In their Amended Notice of Removal, Defendants attempt to cure the jurisdictional defect from their first Notice of Removal by showing Defendant Neil Campbell is not a member of Plaintiffs Camp Bench Holdings, LLC and Camp River Holding, LLC. To do so, Defendants filed a declaration from Mr. Campbell that, “[a]s of January 3, 2019, [he] was no longer a member of [the LLC] Plaintiffs.” Dkt. 29, Ex. 6. Defendants bolster their allegation that Mr. Campbell was not a member with several pieces of circumstantial evidence pointing to Mr. Campbell's noninvolvement with the LLCs. See Dkt. 34. Plaintiffs counter that Defendants' evidence does not establish that Mr. Campbell in fact withdrew from the LLCs as required by Idaho Code § 30-25-602.

         Because Plaintiffs have mounted a factual attack, Defendants must support their jurisdictional allegations with competent proof. See Safe Air for Everyone, 373 F.3d at 1039. And Defendants bear the burden of proving these facts by a preponderance of the evidence. See Leite 749 F.3d at 1122.

         A. Mr. Campbell Was a Member of Plaintiff LLCs as of September 22, 2014

         As in their prior Motion to Remand, Plaintiffs argued that Defendant Neil Campbell is a member of the two LLC plaintiffs, which destroys diversity jurisdiction and justifies remand of this case to state court. Dkt. 31-1 at 2. The diversity statute, “28 U.S.C. § 1332(a), . . . applies only to cases in which the citizenship of each plaintiff is diverse from the citizenship of each defendant.” Caterpillar Inc. v. Lewis, 519 U.S. 61, 68 (1996). Because an LLC is a citizen of every state of which its owners/members are citizens, if Neil Campbell is in fact a member of Plaintiffs Camp Bench and Camp River LLCs, there is not complete diversity under § 1332. See Johnson v. Columbia Properties Anchorage, LP, 437 F.3d 894, 899 (9th Cir. 2006).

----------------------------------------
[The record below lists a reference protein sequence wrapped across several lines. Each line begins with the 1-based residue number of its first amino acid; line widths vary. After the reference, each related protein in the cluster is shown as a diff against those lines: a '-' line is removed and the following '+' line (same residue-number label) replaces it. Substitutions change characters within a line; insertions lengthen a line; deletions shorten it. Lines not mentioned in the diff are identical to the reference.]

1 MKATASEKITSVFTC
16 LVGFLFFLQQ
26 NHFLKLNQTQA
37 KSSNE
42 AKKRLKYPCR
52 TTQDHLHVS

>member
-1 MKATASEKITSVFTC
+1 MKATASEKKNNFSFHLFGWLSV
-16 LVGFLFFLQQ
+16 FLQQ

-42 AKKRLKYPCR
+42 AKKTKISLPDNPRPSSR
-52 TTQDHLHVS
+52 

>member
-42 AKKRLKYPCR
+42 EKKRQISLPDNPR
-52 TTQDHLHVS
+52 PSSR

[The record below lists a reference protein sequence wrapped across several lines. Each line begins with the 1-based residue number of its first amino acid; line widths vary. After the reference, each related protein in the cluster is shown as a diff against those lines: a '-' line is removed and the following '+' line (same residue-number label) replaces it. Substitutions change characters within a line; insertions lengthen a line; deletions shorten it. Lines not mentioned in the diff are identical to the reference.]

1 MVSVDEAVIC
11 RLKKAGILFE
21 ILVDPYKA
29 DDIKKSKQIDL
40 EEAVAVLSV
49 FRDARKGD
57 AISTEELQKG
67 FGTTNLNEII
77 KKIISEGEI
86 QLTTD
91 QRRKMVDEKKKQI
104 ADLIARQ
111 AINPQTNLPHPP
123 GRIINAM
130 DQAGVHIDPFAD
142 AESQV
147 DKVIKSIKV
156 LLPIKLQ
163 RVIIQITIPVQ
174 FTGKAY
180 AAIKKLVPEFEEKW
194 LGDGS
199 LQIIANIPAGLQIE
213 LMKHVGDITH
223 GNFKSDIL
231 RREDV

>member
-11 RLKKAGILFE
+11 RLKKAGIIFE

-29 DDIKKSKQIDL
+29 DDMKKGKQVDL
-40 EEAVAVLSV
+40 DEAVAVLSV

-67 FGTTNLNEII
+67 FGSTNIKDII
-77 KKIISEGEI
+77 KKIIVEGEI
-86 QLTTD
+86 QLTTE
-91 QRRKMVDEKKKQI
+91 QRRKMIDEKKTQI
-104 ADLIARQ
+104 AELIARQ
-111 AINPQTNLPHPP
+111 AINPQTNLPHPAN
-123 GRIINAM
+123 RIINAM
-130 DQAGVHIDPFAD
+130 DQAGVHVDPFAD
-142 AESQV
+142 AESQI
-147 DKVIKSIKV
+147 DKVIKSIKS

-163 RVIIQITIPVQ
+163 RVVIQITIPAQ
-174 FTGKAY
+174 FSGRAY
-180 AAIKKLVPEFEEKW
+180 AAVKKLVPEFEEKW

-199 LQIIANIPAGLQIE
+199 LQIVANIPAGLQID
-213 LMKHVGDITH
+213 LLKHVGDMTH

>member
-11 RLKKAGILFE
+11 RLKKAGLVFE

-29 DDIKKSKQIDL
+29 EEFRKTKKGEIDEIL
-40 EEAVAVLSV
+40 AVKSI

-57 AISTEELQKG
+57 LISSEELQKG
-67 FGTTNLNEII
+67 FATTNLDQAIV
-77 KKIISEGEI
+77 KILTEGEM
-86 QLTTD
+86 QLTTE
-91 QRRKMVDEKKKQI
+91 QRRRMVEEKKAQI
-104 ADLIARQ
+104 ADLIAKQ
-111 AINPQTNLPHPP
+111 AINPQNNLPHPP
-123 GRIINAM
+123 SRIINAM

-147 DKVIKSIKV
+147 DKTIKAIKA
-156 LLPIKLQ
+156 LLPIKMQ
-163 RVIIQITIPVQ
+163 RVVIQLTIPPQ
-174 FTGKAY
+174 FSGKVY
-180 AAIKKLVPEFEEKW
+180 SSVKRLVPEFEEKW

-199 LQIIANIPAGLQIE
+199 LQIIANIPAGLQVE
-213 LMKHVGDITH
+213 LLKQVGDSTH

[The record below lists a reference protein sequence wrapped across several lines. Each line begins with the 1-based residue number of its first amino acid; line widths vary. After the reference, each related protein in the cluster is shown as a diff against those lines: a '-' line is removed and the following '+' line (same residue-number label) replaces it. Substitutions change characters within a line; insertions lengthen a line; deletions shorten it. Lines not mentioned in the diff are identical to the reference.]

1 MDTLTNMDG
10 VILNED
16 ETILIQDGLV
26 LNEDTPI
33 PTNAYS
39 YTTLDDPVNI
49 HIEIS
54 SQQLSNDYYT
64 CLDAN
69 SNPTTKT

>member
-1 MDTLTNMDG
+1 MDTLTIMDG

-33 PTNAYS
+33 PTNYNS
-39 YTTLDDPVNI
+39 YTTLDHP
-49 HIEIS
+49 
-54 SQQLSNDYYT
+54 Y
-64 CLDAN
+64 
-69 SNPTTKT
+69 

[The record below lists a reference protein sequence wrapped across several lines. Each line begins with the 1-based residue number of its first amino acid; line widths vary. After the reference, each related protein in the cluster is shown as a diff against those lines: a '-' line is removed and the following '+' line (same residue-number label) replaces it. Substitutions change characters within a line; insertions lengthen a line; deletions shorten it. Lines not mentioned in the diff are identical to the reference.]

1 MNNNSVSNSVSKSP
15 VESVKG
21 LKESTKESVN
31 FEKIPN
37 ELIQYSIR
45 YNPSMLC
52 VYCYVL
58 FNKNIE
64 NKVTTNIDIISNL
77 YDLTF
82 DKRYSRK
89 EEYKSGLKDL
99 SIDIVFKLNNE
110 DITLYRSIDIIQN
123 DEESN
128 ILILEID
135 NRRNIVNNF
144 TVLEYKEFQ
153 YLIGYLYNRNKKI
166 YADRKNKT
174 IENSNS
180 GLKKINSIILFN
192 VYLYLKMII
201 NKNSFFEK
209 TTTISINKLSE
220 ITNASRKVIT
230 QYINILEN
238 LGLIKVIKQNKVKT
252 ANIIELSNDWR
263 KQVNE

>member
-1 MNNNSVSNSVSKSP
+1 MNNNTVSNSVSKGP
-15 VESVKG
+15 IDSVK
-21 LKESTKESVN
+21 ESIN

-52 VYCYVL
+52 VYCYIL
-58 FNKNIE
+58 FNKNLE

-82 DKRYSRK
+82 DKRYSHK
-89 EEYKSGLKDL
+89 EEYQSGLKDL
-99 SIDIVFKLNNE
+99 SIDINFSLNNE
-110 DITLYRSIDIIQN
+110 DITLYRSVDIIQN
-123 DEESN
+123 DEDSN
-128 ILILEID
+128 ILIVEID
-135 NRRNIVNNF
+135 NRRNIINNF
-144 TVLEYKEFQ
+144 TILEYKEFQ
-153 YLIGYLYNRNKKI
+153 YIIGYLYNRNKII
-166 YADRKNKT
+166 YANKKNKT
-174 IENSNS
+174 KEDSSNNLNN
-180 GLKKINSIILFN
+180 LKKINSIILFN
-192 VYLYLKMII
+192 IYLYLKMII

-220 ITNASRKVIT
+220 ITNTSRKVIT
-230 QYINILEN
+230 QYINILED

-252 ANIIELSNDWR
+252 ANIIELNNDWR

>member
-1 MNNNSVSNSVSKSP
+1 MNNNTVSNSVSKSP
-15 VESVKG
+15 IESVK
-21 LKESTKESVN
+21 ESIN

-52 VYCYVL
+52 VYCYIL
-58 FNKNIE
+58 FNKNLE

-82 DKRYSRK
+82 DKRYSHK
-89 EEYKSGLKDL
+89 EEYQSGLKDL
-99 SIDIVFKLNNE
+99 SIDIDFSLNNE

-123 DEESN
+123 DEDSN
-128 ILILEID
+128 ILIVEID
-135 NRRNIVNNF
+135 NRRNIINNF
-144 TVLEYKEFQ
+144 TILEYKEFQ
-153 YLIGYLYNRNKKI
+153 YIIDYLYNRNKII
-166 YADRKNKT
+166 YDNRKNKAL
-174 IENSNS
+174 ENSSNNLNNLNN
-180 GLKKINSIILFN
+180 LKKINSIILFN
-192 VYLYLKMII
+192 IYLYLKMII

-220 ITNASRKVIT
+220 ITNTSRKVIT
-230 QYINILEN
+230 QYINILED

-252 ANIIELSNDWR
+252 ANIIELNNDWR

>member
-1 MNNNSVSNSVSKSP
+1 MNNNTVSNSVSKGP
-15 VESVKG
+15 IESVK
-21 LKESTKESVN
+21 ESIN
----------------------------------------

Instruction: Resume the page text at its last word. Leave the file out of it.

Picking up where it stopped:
Plaintiffs point to several pieces of evidence in support of their argument that Mr. Campbell was, and still is, a member of both LLCs. First, Plaintiffs highlight the LLC operating agreements, which identify Mr. Campbell and Mr. Allen as the only two members. Dkt. 18-1, Exs. B, E. Neither LLC agreement contains a special provision for withdrawal. See Id. Therefore, Idaho Code § 30-25-602 governs whether a member has withdrawn from an LLC: “a person is dissociated as a member when: The limited liability company knows or has notice of the person's express will to withdraw as a member.” Neither party's briefing identifies an instance where Mr. Campbell expressed his will to withdraw, either directly to his co-member Mr. Allen or in any capacity tied to the LLCs. Instead, both sides argue that circumstantial evidence points in their favor. The Court considers each party's evidence of withdrawal to determine whether Defendants have met their burden of showing Mr. Campbell withdrew from the Plaintiff LLCs under I.C. § 30-25-602(1).

         B. Plaintiffs' Evidence Tends to Show Mr. Campbell Did Not Formally Withdraw

         The Plaintiffs present evidence that suggests Mr. Campbell was still a member of the LLCs when the amended notice of removal was filed. Plaintiffs first note that Defendants filed an initial notice of removal with the Court that identified Mr. Campbell as a current member of the Plaintiff LLCs. Dkt. 35 at 5 (“Defendant Neil Campbell is a member of Plaintiff Camp Bench Holdings, LLC and Camp River Holdings, LLC.”). Plaintiffs also show that the proposed settlement agreement between the parties refers to Mr. Campbell agreeing to surrender “all of his ownership interests in the Entities [which includes the two LLCs], whether in the form of shares, membership units, options, or otherwise.” Dkt. 34 at 18. Finally, Plaintiff Mr. Allen submitted a declaration which confirmed his belief concerning Mr. Campbell's membership: “to this day, to the best of my knowledge and belief, Neil Campbell remains a ...


Buy This Entire Record For $7.95

Download the entire decision to receive the complete text, official citation,
docket number, dissents and concurrences, and footnotes for this case.

Learn more about what you receive with purchase of this case.